WASHINGTON (Reuters) – Donald Trump on Saturday was acquitted by the U.S. Senate in his second impeachment trial in 12 months, as his fellow Republicans shielded him from accountability for the deadly assault by his supporters on the U.S. Capitol, a shrine of American democracy.
The Senate vote of 57-43 fell short of the two-thirds majority needed to convict Trump on a charge of incitement of insurrection after a five-day trial in the same building ransacked by his followers on Jan. 6 shortly after they heard him deliver an incendiary speech.
In the vote, seven of the 50 Senate Republicans joined the chamber’s unified Democrats in favoring conviction.
Trump left office on Jan. 20, so impeachment could not be used to remove him from power. But Democrats had hoped to secure a conviction to hold him responsible for a siege that left five people including a police officer dead and to set the stage for a vote to bar him from ever serving in public office again. Given the chance to hold office in the future, they argued, Trump would not hesitate to encourage political violence again.
Republicans also saved Trump in the Feb. 5, 2020, vote in his previous impeachment trial, when only one senator from their ranks – Mitt Romney – voted to convict and remove him from office.
The drama on the Senate floor unfolded against a backdrop of gaping divisions in a pandemic-weary United States along political, racial, socioeconomic and regional lines. The trial provided more partisan warfare even as Democratic President Joe Biden, who took office on Jan. 20 after defeating Trump at the ballot box on Nov. 3, called for healing and unity after his predecessor’s four turbulent years in power and a caustic election campaign.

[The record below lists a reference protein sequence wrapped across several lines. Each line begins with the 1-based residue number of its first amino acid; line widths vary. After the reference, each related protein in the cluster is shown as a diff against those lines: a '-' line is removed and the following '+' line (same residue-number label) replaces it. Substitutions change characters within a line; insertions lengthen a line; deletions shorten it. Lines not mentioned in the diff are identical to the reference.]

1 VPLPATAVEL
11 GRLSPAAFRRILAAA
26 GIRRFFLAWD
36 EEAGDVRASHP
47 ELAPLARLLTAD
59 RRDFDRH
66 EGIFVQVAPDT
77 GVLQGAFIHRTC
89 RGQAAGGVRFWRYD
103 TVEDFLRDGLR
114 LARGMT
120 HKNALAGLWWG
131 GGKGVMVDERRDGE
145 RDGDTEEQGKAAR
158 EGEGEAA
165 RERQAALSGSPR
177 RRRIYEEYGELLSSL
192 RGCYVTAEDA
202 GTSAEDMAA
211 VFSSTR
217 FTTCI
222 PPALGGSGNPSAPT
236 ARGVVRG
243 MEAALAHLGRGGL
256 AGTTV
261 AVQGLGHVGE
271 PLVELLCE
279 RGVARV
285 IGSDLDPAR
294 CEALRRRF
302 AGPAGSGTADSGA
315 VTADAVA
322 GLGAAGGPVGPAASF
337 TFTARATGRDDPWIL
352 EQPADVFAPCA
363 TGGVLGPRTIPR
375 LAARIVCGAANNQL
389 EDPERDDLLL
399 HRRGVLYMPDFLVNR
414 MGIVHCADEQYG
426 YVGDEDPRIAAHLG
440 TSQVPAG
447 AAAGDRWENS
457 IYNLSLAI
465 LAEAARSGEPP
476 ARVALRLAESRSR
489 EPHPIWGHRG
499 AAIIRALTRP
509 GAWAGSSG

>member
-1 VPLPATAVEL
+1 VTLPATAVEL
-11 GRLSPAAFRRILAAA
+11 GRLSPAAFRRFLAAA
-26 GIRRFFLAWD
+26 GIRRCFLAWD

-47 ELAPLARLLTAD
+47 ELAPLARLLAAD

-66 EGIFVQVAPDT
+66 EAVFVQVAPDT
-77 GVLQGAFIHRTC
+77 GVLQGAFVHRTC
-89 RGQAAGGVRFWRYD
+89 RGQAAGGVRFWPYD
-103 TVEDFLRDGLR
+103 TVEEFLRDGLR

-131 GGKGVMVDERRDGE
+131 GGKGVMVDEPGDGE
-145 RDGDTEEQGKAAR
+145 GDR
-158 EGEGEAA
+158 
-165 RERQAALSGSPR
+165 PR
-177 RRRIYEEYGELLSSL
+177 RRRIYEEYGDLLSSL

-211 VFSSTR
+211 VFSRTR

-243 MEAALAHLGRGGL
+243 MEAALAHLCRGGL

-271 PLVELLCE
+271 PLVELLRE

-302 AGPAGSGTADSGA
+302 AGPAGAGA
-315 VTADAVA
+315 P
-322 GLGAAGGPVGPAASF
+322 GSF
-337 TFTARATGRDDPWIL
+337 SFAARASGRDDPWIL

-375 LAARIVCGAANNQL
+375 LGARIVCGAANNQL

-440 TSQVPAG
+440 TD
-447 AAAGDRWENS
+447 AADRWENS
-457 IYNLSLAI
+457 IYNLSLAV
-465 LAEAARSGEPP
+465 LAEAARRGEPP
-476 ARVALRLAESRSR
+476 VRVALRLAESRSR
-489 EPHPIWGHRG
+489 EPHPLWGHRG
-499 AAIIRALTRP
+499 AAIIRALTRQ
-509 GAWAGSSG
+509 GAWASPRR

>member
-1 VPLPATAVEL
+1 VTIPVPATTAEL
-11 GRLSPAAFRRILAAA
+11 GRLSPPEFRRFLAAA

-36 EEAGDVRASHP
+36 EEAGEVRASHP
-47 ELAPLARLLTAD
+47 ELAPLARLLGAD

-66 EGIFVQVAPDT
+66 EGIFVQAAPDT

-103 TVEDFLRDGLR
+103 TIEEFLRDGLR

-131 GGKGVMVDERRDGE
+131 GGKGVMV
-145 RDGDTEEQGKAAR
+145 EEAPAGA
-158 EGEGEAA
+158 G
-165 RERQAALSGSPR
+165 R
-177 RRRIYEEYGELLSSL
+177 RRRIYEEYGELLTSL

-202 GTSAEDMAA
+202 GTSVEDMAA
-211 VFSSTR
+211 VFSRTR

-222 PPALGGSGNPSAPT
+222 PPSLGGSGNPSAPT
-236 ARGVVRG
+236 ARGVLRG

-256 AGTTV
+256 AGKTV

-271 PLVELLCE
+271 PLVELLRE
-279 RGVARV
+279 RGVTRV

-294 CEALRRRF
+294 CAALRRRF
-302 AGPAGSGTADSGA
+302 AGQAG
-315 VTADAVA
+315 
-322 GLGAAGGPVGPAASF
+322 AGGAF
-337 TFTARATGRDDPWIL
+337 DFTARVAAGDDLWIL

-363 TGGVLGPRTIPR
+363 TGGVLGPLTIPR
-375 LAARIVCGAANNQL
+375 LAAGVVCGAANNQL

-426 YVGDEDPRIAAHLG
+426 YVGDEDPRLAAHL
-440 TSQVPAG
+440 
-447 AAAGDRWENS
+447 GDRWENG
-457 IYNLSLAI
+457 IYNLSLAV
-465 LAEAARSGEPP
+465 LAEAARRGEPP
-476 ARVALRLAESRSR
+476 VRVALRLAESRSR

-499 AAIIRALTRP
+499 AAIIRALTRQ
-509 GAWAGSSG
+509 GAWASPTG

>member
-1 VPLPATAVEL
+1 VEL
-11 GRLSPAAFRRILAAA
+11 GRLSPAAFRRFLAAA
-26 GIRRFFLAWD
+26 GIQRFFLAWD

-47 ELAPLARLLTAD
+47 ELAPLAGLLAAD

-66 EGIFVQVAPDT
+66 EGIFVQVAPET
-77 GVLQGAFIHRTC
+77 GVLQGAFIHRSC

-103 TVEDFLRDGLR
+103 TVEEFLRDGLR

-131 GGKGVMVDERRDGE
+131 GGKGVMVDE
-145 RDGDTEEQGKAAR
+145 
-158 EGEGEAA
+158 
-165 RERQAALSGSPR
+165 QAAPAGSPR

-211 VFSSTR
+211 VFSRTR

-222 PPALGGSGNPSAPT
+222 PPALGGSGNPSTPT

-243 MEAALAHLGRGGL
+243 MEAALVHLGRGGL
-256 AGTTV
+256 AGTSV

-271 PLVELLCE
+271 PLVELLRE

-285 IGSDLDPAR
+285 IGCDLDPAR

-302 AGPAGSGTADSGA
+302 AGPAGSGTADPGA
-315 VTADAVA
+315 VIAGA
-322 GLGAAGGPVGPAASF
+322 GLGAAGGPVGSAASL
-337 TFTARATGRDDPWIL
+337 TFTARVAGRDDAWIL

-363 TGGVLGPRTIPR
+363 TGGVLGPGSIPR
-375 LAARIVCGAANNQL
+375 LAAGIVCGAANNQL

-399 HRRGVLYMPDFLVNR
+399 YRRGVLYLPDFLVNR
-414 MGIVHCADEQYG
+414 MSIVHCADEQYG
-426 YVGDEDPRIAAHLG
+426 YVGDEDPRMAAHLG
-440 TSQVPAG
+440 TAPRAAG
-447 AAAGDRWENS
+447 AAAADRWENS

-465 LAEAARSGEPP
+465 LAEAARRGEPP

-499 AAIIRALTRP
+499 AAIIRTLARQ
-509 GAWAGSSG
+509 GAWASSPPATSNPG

Trump, 74, continues to hold a grip on his party with a right-wing populist appeal and “America First” message. The wealthy businessman-turned-politician has considered running for president again in 2024.
Trump is only the third president ever to be impeached by the House of Representatives – a step akin to a criminal indictment – as well as the first to be impeached twice and the first to face an impeachment trial after leaving office. But the Senate still has never convicted an impeached president.
Democrats forged ahead with impeachment despite knowing it could overshadow critical early weeks of Biden’s presidency.
The House approved the single article of impeachment against Trump on Jan. 13, with 10 Republicans joining the chamber’s Democratic majority. That vote came a week after the pro-Trump mob stormed the neoclassical domed Capitol, interrupted the formal congressional certification of Biden’s victory, clashed with an overwhelmed police force, invaded the hallowed House and Senate chambers, and sent lawmakers into hiding for their own safety.
‘FIGHT LIKE HELL’
Shortly before the rampage, Trump urged his followers to march on the Capitol, repeated his false claims that the election was stolen from him through widespread voting fraud, and told them that “if you don’t fight like hell, you’re not going to have a country anymore.”